The news release noted that the accord “defines dispatchable location as the civic address of the calling party plus additional information such as floor, suite, apartment or similar information that may be needed to adequately identify the location of the calling party.”

“As part of the agreement, the carrier signatories will obtain a location fix using heightened location accuracy technologies for the following percentage of wireless 9-1-1 calls from the date of the agreement based on live call data: i)      40% of all wireless 9-1-1 calls within two years; ii) 50% of all wireless 9-1-1 calls within three years; iii) 75% of all VoLTE wireless 9-1-1 calls within five years; and iv) 80% of all VoLTE wireless 9-1-1 calls within six years.”

But four major public safety groups today criticized the consensus proposal between APCO and NENA and Verizon Wireless, AT&T, Inc., Sprint Corp., and T-Mobile US, Inc. – the same parties that reached an accord on text-to-911 in 2012.

“We are aware that there have been ongoing negotiations among the wireless carriers, the Association of Public-Safety Communications Officials International (APCO), the National Emergency Number Association (NENA), and the CTIA-The Wireless Association to develop an alternative to the proposed FCC regulations for 9-1-1 location information. We were not consulted on these negotiations and were not provided any details of the discussions until October 29, 2014,” the International Association of Chiefs of Police (IACP), International Association of Fire Chiefs (IAFC), National Association of State Emergency Medical Services Officials (NASEMSO) and National Sheriffs’ Association (NSA) said in a letter to FCC Chairman Tom Wheeler submitted before the announcement on the accord.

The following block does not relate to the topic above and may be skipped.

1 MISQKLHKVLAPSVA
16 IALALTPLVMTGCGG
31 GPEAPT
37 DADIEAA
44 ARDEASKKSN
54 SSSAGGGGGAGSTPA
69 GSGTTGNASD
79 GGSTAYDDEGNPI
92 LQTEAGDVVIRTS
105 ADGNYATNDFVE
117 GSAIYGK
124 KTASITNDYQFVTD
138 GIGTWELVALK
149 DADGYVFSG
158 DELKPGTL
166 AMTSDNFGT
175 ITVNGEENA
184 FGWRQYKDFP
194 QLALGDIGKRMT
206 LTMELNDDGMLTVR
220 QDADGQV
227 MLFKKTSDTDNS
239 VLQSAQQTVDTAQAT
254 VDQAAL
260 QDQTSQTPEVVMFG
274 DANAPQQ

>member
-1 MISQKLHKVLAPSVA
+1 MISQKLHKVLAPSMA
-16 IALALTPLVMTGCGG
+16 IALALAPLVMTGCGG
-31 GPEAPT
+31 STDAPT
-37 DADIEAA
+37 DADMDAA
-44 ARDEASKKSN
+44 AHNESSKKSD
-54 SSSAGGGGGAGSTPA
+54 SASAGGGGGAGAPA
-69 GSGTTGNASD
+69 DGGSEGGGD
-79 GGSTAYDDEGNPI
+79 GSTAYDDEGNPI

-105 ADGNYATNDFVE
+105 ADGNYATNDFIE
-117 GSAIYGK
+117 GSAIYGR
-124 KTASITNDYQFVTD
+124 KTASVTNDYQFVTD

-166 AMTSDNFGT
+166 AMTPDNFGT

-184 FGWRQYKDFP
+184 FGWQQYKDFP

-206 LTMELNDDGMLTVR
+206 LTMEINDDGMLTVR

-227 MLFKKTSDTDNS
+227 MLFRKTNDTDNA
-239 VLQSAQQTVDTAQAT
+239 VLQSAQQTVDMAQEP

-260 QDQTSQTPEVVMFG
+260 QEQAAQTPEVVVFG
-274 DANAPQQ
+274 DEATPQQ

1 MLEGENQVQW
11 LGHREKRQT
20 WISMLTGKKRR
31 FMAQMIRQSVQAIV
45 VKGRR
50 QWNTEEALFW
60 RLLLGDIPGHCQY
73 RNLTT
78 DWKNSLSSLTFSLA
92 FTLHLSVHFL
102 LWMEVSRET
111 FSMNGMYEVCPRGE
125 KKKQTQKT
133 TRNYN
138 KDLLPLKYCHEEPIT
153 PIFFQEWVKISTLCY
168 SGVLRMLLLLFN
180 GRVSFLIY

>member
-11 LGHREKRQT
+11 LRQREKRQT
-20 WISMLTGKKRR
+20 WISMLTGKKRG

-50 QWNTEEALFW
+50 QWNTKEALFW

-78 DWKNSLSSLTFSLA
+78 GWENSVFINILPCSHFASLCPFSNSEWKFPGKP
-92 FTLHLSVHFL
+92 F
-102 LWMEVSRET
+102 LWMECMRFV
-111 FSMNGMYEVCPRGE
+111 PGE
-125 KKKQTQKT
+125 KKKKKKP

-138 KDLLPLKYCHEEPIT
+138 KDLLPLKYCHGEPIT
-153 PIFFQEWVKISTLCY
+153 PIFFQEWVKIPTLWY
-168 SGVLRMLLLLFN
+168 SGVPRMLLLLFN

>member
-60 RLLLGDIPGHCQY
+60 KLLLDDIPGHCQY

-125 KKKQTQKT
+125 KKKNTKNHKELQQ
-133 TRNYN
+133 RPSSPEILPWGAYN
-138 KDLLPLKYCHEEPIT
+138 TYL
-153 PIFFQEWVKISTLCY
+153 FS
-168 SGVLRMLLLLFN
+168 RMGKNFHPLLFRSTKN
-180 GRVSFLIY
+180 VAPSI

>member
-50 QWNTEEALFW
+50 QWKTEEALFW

“Our organizations are disappointed that we were not consulted earlier, because we represent the leadership of the frontline first responders who are called upon to respond to 9-1-1 emergencies every day. Since October 29, we have been actively engaged in discussions with the carriers and other organizations to ensure that any voluntary consensus agreement will provide the most accurate location information during 9-1-1 calls.” Continue reading